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Housing

Kingdom Solicitors > Housing

Housing and Homelessness

HOUSING

When landlords want to evict tenants from their property, they must first serve the tenant with an eviction notice, as this is required by law. There are two chief methods to gain back property, Section 8 and Section 21 Notices as you cannot evict a tenant without an order from the court, which are used in different situations, although sometimes both can be issued.


Section -8 Notice under Housing act 1988

This section 8 notice is used by a landlord wanting to give notice to terminate an Assured Short hold Tenancy (AST) in England & Wales (under the Housing Act), but this section 8 notice form can only be used when the tenant is in rent arrears of at least two months or more (or rent arrears of eight weeks for a weekly tenancy).
By using this section 8 notice form, not only can a landlord start the process of gaining possession of a property, but a landlord can make a claim to have the rent arrears paid along with the landlord’s reasonable costs.

Section 21(1) b
For Fixed Term Tenancies

In brief, the section 21(1)b gives the tenant notice that you (Landlord) want the property back at the end of the fixed term contract(the end date stated on the tenancy agreement). It must give them at least 2 months’ notice leading up to this date.
1 – It is pointless posting a Section 21 to the tenant without taking a copy! So print out the form, sign and date it, take a photocopy for yourself and send the original to the Tenant. Remember, if this goes to court, the Judge will ask for a copy of the Section 21!
2 – Everything on the Section 21 must be exact. You will notice that at the bottom the Section 21, the dates requiring possession are in word format. This is to avoid any potential misreading. As well, the judge may be strict and say the Section 21 is invalid if you misspell your name (as the tenants may not have known who to pay the rent to!?) or likewise it goes without saying he will dismiss it if you misspell the tenants name. It also needs to coincide with the Tenancy Agreement so if you have put Mr A Smith on the Tenancy Agreement, do not change that to Andy Smith on the Section 21.

Section 21(4)a For Periodic Tenancies

When the fixed term ends, tenancies automatically become Periodic Tenancies unless a further fixed term is agreed and a new agreement signed.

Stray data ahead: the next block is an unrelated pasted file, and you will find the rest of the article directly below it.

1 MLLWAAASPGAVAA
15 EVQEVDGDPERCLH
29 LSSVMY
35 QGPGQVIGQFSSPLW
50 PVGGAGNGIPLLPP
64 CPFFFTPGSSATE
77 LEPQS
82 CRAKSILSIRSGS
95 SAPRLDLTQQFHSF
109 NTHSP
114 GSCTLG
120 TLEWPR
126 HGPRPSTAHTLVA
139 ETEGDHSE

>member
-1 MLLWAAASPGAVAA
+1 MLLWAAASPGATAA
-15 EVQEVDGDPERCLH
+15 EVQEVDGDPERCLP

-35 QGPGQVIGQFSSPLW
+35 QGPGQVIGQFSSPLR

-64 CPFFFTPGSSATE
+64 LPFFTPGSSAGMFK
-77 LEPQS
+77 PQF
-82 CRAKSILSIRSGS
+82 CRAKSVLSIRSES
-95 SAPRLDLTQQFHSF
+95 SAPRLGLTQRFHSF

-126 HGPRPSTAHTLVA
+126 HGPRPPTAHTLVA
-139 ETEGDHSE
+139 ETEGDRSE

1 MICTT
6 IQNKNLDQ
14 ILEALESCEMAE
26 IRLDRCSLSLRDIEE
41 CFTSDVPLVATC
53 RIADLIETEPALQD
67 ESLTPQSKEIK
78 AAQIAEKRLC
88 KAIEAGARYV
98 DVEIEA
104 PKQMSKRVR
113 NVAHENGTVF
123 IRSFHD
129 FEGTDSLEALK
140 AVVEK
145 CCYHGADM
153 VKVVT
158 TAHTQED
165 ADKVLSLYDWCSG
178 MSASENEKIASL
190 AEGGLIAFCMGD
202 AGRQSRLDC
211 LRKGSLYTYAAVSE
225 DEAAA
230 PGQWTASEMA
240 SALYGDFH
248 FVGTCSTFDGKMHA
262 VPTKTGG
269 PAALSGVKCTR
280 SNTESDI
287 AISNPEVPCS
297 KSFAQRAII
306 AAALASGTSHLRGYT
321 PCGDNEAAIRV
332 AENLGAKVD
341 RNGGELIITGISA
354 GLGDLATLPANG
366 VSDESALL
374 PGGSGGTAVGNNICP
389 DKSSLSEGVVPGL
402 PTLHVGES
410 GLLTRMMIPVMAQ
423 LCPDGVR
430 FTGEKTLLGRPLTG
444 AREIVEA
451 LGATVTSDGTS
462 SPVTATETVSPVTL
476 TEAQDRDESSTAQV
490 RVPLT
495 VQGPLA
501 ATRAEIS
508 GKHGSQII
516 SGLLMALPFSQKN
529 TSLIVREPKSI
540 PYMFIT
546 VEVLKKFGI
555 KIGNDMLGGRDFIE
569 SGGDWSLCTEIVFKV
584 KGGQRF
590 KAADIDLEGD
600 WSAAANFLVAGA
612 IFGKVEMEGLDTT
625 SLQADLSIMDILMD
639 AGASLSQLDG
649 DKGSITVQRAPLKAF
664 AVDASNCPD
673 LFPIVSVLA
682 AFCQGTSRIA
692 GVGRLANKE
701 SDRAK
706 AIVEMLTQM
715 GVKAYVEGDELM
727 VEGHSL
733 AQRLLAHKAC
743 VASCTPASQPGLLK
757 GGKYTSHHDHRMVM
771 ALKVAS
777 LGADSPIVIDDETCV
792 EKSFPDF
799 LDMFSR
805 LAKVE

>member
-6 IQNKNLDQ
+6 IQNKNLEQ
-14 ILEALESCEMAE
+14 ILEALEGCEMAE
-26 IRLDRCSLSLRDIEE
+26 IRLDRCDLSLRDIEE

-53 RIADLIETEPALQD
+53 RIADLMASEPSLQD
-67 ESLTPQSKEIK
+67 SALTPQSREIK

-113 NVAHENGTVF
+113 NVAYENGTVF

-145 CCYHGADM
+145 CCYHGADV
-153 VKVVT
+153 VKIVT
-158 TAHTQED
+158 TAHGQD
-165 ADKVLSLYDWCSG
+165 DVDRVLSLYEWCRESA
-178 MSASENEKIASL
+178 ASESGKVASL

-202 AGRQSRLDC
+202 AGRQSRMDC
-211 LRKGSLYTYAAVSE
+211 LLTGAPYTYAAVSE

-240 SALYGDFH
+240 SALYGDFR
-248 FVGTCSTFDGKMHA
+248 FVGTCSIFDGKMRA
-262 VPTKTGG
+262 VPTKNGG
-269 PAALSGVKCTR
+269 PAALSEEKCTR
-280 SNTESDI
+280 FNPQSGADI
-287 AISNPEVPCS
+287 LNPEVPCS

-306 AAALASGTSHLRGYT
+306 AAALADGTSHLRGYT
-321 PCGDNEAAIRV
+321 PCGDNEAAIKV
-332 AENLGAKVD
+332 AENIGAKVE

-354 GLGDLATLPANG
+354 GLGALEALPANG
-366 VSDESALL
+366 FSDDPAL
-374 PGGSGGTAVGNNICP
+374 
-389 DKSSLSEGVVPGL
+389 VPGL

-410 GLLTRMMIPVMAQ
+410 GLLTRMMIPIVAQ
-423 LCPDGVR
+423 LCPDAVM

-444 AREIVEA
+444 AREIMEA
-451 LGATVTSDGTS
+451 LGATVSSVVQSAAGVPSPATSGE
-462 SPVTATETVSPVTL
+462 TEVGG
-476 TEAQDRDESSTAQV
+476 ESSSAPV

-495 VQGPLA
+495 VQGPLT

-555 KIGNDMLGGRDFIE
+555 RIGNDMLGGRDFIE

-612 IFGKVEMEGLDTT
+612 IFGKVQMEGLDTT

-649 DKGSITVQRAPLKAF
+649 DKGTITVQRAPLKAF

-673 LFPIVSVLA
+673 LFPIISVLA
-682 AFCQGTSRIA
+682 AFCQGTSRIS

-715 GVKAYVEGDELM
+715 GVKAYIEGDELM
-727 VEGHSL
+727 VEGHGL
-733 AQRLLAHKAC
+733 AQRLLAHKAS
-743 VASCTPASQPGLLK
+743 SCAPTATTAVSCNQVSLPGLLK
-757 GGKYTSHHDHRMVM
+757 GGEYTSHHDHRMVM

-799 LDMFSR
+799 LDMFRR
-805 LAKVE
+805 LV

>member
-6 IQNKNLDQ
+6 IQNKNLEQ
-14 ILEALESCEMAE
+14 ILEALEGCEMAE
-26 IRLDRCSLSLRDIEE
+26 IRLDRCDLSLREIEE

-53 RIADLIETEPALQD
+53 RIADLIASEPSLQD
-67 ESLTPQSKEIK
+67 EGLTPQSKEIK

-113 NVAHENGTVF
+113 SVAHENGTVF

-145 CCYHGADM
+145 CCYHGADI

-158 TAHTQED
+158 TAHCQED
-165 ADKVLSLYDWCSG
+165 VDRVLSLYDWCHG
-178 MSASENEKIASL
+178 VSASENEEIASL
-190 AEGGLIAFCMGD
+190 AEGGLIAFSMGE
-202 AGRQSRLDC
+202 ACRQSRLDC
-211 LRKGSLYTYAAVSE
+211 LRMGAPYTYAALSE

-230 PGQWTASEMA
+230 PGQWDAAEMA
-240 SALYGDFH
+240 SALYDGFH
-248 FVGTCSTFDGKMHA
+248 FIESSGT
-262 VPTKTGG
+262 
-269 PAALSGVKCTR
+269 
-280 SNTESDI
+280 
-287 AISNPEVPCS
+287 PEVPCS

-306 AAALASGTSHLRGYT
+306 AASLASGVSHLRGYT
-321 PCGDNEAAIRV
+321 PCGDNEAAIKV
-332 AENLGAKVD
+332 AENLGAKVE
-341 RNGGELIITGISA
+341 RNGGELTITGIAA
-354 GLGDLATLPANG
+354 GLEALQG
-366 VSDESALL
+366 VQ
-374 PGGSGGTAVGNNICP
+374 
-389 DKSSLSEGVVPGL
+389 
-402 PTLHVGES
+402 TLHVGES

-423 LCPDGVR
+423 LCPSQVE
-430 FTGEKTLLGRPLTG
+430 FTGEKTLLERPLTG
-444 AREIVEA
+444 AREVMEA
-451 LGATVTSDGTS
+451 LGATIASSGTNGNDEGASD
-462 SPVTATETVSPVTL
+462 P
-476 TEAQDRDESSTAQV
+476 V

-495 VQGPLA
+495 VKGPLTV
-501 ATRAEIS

If you’re tenant is in a periodic tenancy (sometimes referred to as a rolling contract) and you require possession of the property, you will need to serve a section (4) a.
The section 21(4) a gives your tenant a minimum of 2 months’ notice to vacate, ending on the last day of a tenancy period (the date before the rent day).
The tenant, one of the tenants, or a person acting on behalf of the tenant has given false information to the landlord which resulted in the landlord granting the tenant the tenancy.
When issuing a section 8 notice to quit on a tenant it is advisable to make use of all grounds that apply. This is because not only are certain grounds considered discretionary, but also certain grounds are often hard to prove.

Residence and Contact (Section 8 Orders Under Children Act 1989) 
Residence Order determines with whom a child should live and a Contact Order determines whom the child should see. Specific Issue Orders deal with matters involving the exercise of parental responsibility and Prohibited Steps Orders are to restrict a person with parental responsibility being able to exercise it in a particular way.
Section 8 Orders and were created by the Children Act 1989 to assist couples in certain disputes involving their children. We offer – advice, assistance and representation where such Orders are appropriate and can help you make your own application. Parents or guardians of a child can apply for these orders as can any person who holds parental responsibility for the child. In addition other categories of persons including Grandparents can also apply for these orders, but permission of the court will have to be obtained in their case.A Section 8 Order may be made with respect to a child, i.e. someone who is under the age of 18 years. Section 8 Order can’t be made in respect of an unborn child

 

HOMELESSNESS


Legally homeless
You may be legally homeless if:

  1. you’ve no legal right to live in accommodation anywhere in the world
  2. you can’t get into your home – for example, because your landlord has locked you out it’s not reasonable to stay in your home – for example, because of violence or risk of violence
  3. you’re forced to live apart from your family or from someone you would normally live with because your accommodation is not suitable
  4. you’re living in very poor conditions – for example, your accommodation is so bad it‘s damaging your health.

The council must arrange a settled home for you if you’re:

  1. legally homeless through no fault of your own
  2. eligible for assistance
  3. in priority need

The council should arrange somewhere for you to live until they can offer you a settled home. This temporary accommodation could be in a house, flat, hostel or bed and breakfast hotel.

Whatever your housing problem we can help ensure that the council treats your application swiftly and fairly.
has considerable experience of challenging council housing decisions. We can advise you on your rights and, if necessary, help you take your case to court.
This process of challenging local authority decisions is known as ‘judicial review’.